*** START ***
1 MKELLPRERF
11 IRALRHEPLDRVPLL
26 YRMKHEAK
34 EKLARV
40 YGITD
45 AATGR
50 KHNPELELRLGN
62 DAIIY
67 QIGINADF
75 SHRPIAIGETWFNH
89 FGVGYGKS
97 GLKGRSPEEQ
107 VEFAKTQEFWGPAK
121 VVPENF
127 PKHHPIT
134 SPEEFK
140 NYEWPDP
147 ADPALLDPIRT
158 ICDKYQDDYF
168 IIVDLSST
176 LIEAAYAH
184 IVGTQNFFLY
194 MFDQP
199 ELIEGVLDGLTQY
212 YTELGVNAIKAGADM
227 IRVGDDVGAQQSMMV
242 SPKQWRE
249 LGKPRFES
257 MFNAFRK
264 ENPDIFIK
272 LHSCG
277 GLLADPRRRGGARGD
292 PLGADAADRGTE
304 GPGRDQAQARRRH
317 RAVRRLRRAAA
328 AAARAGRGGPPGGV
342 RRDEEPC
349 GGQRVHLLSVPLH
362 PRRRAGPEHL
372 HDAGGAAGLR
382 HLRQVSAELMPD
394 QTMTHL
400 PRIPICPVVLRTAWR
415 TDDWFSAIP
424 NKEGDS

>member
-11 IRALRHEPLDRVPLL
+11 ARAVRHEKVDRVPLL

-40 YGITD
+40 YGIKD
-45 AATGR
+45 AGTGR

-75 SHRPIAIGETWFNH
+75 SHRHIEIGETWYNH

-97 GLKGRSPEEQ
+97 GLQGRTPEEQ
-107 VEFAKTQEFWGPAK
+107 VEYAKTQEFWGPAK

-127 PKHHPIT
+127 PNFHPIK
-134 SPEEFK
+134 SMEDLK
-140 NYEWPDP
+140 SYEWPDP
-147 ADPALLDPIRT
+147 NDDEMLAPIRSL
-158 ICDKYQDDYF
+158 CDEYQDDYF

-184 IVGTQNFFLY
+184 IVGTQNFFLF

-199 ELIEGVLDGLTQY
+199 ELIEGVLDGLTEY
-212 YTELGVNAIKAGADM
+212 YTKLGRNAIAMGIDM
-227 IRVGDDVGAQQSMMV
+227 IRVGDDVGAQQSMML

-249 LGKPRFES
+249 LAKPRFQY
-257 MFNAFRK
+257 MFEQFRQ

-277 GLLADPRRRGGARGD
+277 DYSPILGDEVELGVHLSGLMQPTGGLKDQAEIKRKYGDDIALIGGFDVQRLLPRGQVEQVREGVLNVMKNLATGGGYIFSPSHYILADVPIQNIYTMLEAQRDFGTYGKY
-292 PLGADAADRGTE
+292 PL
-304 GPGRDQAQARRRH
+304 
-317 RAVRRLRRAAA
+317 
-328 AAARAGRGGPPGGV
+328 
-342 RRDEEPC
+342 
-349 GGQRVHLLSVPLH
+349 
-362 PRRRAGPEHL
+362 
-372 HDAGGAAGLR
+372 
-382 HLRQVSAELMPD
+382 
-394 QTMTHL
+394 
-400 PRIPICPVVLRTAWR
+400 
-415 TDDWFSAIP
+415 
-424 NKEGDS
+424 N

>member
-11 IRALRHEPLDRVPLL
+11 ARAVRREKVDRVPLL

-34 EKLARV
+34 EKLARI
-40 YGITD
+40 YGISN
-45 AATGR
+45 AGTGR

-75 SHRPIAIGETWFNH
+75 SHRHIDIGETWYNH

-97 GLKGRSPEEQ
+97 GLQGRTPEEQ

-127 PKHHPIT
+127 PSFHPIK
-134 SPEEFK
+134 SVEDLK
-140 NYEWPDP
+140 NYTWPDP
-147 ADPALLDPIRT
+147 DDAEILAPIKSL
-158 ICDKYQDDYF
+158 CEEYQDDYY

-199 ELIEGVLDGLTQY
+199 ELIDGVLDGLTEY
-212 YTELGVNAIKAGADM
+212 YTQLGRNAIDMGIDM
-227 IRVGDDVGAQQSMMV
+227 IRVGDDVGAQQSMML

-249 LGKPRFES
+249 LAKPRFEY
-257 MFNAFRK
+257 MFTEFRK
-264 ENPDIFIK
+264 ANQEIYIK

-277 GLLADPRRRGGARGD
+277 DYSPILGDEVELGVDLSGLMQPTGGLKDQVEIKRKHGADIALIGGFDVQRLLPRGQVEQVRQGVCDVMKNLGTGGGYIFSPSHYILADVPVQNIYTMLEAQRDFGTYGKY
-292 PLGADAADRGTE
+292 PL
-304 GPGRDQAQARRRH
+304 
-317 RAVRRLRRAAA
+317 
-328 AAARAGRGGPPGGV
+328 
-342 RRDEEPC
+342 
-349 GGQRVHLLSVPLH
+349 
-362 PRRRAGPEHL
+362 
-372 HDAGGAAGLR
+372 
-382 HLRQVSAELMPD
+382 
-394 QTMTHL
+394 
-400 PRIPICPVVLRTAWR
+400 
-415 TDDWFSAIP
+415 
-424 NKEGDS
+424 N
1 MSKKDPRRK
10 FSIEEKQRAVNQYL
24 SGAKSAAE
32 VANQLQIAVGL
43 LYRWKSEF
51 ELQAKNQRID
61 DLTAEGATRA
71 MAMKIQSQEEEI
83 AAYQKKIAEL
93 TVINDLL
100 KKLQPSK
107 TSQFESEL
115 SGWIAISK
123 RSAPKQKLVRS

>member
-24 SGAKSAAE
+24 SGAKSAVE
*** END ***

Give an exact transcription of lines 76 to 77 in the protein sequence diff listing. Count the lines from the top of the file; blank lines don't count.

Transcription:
+227 IRVGDDVGAQQSMML

-249 LGKPRFES